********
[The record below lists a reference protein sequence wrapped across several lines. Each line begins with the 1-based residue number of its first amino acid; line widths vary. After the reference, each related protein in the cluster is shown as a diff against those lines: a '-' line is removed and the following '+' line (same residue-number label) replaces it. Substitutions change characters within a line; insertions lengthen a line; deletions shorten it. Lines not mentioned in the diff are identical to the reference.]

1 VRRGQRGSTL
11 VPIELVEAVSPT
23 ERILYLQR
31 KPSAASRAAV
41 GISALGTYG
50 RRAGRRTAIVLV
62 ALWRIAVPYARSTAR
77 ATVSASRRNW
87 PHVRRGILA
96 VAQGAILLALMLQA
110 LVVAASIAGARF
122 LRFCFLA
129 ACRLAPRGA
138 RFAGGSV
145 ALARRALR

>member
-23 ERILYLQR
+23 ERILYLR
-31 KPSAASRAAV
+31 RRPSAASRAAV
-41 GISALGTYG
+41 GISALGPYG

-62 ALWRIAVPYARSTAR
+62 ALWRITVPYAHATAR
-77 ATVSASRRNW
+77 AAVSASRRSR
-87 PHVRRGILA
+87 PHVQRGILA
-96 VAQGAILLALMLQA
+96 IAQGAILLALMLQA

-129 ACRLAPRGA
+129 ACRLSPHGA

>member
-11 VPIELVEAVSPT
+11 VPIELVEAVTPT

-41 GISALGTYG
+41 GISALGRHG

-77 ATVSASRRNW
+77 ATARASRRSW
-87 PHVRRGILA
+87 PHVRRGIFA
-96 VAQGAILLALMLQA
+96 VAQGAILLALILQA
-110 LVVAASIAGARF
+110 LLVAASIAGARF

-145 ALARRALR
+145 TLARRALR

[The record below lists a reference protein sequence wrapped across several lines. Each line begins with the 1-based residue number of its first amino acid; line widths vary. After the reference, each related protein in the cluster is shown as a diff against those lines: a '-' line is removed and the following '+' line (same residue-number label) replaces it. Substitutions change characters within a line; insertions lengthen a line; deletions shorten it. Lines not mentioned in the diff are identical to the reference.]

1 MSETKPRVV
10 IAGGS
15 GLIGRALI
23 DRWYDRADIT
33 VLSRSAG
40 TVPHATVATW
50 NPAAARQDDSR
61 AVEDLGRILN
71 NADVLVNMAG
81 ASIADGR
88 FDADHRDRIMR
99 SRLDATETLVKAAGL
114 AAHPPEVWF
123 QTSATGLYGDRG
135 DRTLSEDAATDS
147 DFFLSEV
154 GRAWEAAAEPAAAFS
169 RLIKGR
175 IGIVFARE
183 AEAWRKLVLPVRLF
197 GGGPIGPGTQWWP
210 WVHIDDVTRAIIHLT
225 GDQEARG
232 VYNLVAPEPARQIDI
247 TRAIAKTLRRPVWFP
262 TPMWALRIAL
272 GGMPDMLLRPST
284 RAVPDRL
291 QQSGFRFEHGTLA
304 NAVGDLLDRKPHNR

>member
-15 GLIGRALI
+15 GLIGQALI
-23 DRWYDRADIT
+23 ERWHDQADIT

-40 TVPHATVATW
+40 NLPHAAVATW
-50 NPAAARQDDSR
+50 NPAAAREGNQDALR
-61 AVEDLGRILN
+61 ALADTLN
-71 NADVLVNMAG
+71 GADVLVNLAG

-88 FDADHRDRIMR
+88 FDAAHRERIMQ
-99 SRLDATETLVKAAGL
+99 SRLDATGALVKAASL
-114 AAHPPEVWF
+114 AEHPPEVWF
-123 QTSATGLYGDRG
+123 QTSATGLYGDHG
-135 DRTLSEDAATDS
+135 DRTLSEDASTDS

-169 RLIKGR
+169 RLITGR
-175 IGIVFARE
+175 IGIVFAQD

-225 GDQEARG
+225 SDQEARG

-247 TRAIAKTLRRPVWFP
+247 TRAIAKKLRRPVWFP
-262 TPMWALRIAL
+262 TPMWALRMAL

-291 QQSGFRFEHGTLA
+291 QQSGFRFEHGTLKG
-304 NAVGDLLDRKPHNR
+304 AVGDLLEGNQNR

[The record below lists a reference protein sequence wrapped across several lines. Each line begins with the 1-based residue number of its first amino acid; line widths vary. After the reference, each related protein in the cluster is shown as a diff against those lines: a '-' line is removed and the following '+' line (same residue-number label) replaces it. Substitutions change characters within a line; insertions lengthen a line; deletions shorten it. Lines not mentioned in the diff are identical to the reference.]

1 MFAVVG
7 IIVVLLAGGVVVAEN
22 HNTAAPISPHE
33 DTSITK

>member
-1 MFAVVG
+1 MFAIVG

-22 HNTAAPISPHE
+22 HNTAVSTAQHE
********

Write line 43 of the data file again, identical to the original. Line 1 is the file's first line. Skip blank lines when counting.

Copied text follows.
-96 VAQGAILLALMLQA